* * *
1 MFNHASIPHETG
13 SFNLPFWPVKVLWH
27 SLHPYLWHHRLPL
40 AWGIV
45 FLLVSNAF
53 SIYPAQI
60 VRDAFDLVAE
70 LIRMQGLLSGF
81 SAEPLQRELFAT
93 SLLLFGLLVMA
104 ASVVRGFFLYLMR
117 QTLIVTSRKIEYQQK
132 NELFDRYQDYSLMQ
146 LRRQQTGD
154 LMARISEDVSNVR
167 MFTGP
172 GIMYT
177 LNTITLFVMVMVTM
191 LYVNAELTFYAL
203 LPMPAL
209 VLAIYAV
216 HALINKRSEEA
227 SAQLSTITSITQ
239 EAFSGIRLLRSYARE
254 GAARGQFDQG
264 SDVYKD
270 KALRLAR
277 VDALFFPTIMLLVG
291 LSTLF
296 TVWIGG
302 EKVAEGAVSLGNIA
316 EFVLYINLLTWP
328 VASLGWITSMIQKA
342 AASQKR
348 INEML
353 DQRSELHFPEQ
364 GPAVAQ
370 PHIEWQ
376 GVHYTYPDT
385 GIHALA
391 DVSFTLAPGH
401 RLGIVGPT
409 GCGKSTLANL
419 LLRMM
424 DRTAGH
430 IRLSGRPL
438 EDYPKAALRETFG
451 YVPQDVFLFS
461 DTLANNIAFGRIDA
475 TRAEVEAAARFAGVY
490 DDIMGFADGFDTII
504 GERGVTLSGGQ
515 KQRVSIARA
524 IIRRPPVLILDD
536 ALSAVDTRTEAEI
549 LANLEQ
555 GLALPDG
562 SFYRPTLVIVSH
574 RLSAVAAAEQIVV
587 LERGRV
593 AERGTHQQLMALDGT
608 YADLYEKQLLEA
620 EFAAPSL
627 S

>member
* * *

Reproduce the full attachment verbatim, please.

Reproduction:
1 MFNHASIPHETG
13 SFNLPFWPVKVLWH
27 SLHPYLWHHRLPL
40 AWGIV
45 FLLVSNAF
53 SIYPAQI
60 VRDAFDLVAE
70 LIRMQGLLSGF
81 SAEPLQRELFAT
93 SLLLFGLLVMA
104 ASVVRGFFLYLMR
117 QTLIVTSRKIEYQQK
132 NELFDRYQDYSLMQ
146 LRRQQTGD
154 LMARISEDVSNVR
167 MFTGP
172 GIMYT
177 LNTITLFVMVMVTM
191 LYVNAELTFYAL
203 LPMPAL
209 VLAIYAV
216 HALINKRSEEA
227 SAQLSTITSITQ
239 EAFSGIRLLRSYARE
254 GAARGQFDQG
264 SDVYKD
270 KALRLAR
277 VDALFFPTIMLLVG
291 LSTLF
296 TVWIGG
302 EKVAEGAVSLGNIA
316 EFVLYINLLTWP
328 VASLGWITSMIQKA
342 AASQKR
348 INEML
353 DQRSELHFPEQ
364 GPAVAQ
370 PHIEWQ
376 GVHYTYPDT
385 GIHALA
391 DVSFTLAPGH
401 RLGIVGPT
409 GCGKSTLANL
419 LLRMM
424 DRTAGH
430 IRLSGRPL
438 EDYPKAALRETFG
451 YVPQDVFLFS
461 DTLANNIAFGRIDA
475 TRAEVEAAARFAGVY
490 DDIMGFADGFDTII
504 GERGVTLSGGQ
515 KQRVSIARA
524 IIRRPPVLILDD
536 ALSAVDTRTEAEI
549 LANLEQ
555 GLALPDG
562 SFYRPTLVIVSH
574 RLSAVAAAEQIVV
587 LERGRV
593 AERGTHQQLMALDGT
608 YADLYEKQLLEA
620 EFAAPSL
627 S

>member